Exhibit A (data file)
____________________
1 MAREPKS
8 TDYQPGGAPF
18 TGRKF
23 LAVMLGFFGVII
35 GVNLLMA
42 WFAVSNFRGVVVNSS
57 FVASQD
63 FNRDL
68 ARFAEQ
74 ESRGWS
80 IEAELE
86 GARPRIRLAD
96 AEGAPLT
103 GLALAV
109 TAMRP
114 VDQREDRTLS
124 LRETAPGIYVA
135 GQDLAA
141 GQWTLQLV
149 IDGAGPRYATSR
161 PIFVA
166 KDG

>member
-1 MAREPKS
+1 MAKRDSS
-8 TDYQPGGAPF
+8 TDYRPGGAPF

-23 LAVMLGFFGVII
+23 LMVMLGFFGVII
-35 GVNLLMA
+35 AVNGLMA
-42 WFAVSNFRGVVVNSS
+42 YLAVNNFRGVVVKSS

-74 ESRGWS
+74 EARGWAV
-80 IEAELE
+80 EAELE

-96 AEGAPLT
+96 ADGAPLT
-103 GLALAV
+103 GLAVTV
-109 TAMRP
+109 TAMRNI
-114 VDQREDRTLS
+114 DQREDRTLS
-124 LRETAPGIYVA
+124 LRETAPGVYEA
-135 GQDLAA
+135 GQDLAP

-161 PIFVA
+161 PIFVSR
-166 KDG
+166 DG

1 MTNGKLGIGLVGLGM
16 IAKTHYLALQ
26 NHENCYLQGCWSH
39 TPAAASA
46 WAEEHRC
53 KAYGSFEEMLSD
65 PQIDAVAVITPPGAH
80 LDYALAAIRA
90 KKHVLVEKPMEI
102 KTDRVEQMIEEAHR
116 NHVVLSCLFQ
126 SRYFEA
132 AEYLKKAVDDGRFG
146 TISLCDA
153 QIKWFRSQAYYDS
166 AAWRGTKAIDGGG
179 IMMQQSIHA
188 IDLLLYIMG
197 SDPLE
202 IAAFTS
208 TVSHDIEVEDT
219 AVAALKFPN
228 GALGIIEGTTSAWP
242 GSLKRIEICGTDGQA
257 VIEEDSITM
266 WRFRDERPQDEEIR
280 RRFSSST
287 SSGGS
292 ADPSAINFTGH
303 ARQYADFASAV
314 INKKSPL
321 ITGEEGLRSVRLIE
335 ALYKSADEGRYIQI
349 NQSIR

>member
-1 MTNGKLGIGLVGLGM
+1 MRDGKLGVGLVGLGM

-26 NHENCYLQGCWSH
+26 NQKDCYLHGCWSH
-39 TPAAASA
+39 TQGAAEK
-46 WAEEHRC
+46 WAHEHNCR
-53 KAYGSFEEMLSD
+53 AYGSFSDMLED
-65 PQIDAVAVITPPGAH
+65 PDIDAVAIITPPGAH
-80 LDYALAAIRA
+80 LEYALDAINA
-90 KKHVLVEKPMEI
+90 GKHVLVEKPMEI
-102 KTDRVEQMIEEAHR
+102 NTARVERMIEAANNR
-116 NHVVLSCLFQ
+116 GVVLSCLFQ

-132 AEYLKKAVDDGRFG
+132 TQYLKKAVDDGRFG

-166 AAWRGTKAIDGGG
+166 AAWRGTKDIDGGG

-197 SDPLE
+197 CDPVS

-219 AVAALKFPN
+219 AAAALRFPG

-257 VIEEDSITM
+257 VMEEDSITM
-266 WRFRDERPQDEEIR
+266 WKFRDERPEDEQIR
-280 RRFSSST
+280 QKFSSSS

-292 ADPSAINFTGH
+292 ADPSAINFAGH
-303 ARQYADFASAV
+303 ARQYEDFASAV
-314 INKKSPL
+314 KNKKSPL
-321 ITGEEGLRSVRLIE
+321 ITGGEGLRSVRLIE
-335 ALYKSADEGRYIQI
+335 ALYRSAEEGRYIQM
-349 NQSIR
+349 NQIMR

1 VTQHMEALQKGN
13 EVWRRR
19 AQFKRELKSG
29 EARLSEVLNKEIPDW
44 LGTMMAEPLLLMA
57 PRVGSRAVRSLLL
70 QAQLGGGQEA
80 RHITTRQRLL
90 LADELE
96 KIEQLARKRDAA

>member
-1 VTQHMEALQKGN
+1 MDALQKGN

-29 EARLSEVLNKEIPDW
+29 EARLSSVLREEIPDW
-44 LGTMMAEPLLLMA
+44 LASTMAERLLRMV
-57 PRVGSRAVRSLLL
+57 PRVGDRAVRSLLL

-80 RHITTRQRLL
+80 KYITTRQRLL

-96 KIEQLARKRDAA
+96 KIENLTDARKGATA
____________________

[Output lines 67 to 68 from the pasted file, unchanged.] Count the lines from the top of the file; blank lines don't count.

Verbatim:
146 TISLCDA
153 QIKWFRSQAYYDS